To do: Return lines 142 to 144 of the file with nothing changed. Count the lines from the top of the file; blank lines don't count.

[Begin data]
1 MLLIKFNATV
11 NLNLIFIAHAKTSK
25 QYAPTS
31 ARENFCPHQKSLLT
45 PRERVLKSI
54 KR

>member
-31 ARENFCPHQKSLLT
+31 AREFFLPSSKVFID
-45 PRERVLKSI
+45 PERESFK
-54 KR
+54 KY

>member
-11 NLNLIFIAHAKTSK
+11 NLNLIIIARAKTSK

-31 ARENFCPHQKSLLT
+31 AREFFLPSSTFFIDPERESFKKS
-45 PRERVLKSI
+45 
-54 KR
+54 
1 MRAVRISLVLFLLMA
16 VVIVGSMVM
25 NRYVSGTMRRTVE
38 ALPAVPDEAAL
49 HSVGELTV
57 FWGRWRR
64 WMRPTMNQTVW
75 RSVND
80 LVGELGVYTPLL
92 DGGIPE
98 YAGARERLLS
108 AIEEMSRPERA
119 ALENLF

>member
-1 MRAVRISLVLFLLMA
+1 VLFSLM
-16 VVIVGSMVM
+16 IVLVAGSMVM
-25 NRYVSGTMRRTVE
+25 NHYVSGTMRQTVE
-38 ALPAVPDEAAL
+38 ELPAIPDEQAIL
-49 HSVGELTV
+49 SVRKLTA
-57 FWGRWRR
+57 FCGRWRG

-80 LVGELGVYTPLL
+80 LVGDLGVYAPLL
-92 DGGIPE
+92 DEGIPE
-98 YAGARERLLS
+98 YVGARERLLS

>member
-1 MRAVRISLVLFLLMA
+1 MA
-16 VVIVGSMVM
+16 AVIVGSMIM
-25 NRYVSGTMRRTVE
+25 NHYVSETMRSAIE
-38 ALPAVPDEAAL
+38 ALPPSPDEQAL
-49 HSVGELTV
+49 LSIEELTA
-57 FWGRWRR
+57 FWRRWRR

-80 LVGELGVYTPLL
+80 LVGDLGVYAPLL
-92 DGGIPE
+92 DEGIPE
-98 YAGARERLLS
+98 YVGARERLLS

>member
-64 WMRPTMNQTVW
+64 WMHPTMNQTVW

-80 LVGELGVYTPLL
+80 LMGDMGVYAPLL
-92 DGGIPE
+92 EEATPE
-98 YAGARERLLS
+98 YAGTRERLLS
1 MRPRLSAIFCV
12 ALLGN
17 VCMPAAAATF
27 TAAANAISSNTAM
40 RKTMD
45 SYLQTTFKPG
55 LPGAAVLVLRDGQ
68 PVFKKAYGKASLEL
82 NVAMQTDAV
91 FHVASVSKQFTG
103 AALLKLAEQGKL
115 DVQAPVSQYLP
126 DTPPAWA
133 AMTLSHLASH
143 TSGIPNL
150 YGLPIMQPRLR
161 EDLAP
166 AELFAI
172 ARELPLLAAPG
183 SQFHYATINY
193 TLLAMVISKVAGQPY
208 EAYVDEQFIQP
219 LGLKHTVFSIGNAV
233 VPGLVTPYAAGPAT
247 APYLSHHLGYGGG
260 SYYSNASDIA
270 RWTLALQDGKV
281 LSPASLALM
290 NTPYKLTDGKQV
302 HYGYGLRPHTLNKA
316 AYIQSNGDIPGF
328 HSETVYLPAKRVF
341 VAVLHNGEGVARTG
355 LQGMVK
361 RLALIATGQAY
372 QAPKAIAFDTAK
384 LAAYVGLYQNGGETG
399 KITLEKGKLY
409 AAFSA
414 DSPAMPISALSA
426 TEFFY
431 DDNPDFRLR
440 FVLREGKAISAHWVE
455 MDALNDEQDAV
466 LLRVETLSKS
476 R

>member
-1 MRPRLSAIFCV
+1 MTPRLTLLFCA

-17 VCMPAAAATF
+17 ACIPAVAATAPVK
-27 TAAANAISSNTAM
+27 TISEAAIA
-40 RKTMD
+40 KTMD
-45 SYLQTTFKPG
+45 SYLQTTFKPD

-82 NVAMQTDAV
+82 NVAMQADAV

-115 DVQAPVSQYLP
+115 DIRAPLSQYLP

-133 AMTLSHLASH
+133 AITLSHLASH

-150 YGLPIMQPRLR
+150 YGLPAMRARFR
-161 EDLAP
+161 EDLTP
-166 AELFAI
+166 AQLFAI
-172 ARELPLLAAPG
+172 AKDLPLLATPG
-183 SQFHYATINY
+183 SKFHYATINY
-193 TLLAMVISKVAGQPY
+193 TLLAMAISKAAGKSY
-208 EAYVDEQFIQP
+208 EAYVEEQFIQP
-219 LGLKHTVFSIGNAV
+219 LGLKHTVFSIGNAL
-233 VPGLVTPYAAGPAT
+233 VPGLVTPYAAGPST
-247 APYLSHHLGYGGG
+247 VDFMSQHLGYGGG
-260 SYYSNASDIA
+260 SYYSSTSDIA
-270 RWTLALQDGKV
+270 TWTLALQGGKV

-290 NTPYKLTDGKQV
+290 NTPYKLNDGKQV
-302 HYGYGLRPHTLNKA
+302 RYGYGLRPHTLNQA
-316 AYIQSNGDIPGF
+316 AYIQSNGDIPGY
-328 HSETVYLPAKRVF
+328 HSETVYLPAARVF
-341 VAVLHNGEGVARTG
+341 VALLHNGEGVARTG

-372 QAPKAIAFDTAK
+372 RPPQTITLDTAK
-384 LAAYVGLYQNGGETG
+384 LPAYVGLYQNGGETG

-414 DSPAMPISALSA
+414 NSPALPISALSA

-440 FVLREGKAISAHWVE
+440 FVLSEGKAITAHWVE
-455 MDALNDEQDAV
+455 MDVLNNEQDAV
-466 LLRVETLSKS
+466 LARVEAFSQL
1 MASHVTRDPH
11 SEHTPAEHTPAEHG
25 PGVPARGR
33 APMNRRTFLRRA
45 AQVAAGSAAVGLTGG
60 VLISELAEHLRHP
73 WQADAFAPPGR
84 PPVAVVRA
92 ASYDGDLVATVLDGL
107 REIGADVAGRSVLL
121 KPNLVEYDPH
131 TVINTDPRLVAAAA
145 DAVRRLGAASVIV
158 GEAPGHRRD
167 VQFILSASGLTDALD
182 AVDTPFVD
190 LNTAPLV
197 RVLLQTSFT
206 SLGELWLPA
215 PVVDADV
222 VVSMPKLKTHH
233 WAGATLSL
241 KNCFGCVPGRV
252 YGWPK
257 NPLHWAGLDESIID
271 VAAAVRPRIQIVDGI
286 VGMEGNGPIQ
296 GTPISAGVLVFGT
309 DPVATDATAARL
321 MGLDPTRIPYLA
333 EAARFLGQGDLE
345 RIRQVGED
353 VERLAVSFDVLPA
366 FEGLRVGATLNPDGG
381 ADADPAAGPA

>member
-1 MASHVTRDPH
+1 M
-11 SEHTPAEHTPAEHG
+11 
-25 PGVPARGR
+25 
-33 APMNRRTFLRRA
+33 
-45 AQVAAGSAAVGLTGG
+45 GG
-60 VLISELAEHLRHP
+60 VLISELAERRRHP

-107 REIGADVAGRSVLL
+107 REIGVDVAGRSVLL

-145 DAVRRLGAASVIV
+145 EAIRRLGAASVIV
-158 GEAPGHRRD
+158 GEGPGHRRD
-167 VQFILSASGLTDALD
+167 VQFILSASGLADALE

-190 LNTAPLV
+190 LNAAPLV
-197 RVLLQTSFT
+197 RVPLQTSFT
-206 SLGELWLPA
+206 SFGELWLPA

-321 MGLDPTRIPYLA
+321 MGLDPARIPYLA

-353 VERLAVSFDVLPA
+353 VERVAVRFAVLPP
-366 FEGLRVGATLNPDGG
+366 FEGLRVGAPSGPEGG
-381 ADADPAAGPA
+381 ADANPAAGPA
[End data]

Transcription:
-115 DVQAPVSQYLP
+115 DIRAPLSQYLP

-133 AMTLSHLASH